Next was lucking into the Pagoclone study. Though it never emerged from clinical trials, it gave me the hope you need paired with acceptance. There was a way to beat back stuttering. I enjoyed a year of near total fluency. Reading aloud? Done. Phone calls? Zero issues. Even you Comcast. Drive-thrus? Those damn things are evil and should be abolished.

Can’t have everything in life and I think the stuttering diet book would be a hit.

Though the drug was shelved, I understood the mechanism of how pagoclone worked and could find a close approximation. Believe it or not, the closest was Ambien. Seeing as I’m not the 18-hours of sleep per day type, that was out. It took a few months of talking with a psychiatrist and a cognitive behavioral therapist to settle on low dose Klonopin.

No, I’m not advocating low doses of scheduled drugs for stuttering. I go out of my way to have it monitored by professionals, and each person will respond differently. I’ll just never dismiss people out of hand who rely on prescription drugs to help live their life.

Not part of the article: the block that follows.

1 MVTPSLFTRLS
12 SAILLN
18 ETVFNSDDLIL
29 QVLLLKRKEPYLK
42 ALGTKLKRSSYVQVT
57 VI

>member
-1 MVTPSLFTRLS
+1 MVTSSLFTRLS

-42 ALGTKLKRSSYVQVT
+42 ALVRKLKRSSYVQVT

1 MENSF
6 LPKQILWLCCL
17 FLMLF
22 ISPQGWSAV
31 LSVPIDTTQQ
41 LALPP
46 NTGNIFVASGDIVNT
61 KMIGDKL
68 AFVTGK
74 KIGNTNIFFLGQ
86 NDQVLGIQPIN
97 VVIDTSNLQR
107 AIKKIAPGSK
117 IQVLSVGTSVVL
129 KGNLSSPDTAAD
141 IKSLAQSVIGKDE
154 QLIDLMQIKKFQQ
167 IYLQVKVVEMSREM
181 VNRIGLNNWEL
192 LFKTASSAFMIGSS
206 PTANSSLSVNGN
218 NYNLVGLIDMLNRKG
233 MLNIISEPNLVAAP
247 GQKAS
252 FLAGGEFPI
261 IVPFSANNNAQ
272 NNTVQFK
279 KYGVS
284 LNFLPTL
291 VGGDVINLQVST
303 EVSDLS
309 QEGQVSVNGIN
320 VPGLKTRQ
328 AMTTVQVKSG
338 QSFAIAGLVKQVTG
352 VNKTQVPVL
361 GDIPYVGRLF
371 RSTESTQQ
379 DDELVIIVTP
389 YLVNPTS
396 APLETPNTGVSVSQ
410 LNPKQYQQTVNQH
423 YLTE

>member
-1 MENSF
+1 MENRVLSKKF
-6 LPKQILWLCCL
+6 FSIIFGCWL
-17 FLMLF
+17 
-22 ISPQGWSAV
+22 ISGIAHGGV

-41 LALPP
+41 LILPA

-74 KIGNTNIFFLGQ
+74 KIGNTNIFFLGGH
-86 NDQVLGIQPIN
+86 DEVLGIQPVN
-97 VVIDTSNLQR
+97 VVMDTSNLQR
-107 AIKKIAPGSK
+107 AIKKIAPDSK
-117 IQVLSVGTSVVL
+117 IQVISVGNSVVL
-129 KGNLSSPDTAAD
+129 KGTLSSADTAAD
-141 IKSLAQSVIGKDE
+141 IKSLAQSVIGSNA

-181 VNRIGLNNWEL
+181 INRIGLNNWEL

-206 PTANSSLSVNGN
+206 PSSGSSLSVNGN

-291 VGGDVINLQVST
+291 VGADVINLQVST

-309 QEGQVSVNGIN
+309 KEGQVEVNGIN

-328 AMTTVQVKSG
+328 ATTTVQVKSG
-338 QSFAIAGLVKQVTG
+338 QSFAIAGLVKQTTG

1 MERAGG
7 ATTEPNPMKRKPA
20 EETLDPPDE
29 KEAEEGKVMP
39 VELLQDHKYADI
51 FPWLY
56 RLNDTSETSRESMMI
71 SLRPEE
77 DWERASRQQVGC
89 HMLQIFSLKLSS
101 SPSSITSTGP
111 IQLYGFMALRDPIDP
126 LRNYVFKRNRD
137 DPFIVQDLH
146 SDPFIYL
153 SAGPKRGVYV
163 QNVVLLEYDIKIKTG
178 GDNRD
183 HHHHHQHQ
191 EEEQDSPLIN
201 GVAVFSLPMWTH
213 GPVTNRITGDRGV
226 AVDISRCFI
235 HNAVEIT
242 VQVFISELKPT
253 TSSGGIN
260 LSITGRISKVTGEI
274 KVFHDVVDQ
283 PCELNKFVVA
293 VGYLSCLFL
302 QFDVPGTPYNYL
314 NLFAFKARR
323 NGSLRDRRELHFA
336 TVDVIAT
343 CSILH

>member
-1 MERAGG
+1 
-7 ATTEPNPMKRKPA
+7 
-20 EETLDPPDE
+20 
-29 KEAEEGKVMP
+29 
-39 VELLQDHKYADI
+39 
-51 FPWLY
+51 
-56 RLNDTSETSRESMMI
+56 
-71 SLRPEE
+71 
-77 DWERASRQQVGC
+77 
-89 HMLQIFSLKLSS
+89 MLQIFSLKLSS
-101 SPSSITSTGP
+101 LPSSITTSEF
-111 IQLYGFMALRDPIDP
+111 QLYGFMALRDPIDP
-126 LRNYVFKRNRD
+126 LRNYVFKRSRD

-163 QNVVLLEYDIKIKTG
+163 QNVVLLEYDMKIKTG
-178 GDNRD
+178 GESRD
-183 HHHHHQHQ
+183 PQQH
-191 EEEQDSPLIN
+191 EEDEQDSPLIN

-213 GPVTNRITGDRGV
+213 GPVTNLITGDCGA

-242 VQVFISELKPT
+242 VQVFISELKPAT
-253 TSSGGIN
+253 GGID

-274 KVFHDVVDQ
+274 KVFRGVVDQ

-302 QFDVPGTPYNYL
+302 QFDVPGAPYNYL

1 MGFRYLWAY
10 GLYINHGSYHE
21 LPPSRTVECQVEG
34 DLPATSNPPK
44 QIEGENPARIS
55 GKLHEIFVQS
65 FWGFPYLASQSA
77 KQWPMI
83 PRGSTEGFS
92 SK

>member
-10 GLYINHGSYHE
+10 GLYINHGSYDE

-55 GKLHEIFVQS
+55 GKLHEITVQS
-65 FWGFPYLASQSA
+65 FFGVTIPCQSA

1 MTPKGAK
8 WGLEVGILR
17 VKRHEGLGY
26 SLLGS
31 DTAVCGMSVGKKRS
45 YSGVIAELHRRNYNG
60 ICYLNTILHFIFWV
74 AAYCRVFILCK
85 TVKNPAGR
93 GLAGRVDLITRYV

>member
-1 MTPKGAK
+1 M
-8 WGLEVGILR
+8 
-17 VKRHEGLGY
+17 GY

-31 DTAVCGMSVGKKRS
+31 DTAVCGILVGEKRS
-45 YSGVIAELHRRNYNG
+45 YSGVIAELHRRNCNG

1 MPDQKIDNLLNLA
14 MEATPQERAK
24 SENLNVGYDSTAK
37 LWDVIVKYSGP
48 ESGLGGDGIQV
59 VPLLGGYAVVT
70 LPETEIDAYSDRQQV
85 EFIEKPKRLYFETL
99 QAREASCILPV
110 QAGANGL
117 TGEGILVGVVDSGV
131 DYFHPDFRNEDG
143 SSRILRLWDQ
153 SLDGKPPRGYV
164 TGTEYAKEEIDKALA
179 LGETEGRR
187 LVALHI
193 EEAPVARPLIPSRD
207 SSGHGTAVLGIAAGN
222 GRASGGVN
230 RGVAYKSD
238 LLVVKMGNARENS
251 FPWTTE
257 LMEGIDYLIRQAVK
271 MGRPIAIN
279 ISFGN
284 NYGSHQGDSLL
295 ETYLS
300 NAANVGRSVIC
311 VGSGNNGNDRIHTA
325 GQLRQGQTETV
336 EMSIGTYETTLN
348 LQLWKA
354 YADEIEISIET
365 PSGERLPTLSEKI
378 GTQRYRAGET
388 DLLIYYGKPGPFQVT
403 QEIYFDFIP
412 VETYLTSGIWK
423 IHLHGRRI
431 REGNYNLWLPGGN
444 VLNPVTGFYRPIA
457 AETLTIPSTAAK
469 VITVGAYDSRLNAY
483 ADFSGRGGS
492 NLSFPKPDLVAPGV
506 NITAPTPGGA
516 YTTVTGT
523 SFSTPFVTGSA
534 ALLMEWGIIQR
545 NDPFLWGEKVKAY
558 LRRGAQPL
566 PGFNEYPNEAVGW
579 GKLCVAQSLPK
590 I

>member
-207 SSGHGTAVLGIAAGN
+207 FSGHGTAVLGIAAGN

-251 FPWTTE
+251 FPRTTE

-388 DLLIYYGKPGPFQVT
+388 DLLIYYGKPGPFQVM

Stuttering at its core will create anxiety. Your mind kicks into overdrive and before you realize it, you are suffering through chronic blocks, or saying ‘like’ a thousand times a day. Neither option was for me, and I already knew I responded well to drug therapies.

Smartly mixing prescription drugs, accepting the fact I stutter and pushing out of my comfort zone represent the right balance of pushing back against something that needlessly held me back. There are plenty of people who have no clue idea how much they’ve helped. Even through this website. The Revl team probably has no clue I stutter. The marketing people behind Starry Routers. The guys at Chartbeat. Nikon. Adam at DJI. Countless others and as Alex and I grow the site; the list will get longer.

Most of all? My family and friends. No one can conquer every mountain alone. No matter how stubborn you are. It’s ridiculous to think you can. And it certainly doesn’t make you less of a person to ask for help.

My story of stuttering is one that doesn’t end. Is what I’m doing the cure? Absolutely not.

Nothing will suddenly cure my stuttering. I’ll have bad days and stumble. We all do. And that’s fine. I spent two decades afraid of my voice. Now? Stuttering can’t beat me because it is me. I happily wake up ready to fight my voice each day.

Please, sound off in the comments on your experience. You can reach me at Share this with your friends. We all know someone who is struggling. It doesn’t have to be stuttering. But we can damn sure work together to make things better.